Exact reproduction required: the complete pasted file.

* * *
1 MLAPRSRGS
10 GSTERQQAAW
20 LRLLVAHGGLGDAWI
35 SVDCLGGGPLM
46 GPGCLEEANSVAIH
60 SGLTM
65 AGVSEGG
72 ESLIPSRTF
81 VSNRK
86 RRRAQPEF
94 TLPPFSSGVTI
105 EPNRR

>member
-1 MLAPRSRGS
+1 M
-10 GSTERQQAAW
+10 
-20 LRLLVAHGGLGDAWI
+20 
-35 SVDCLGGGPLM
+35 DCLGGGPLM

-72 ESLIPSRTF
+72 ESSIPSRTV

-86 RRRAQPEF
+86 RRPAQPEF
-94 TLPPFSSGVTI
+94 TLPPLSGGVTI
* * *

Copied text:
1 MLAPRSRGS
10 GSTERQQAAW
20 LRLLVAHGGLGDAWI
35 SVDCLGGGPLM
46 GPGCLEEANSVAIH
60 SGLTM
65 AGVSEGG
72 ESLIPSRTF
81 VSNRK
86 RRRAQPEF
94 TLPPFSSGVTI
105 EPNRR

>member
-1 MLAPRSRGS
+1 M
-10 GSTERQQAAW
+10 
-20 LRLLVAHGGLGDAWI
+20 
-35 SVDCLGGGPLM
+35 DCLGGGPLM

-72 ESLIPSRTF
+72 ESSIPSRTV

-86 RRRAQPEF
+86 RRPAQPEF
-94 TLPPFSSGVTI
+94 TLPPLSGGVTI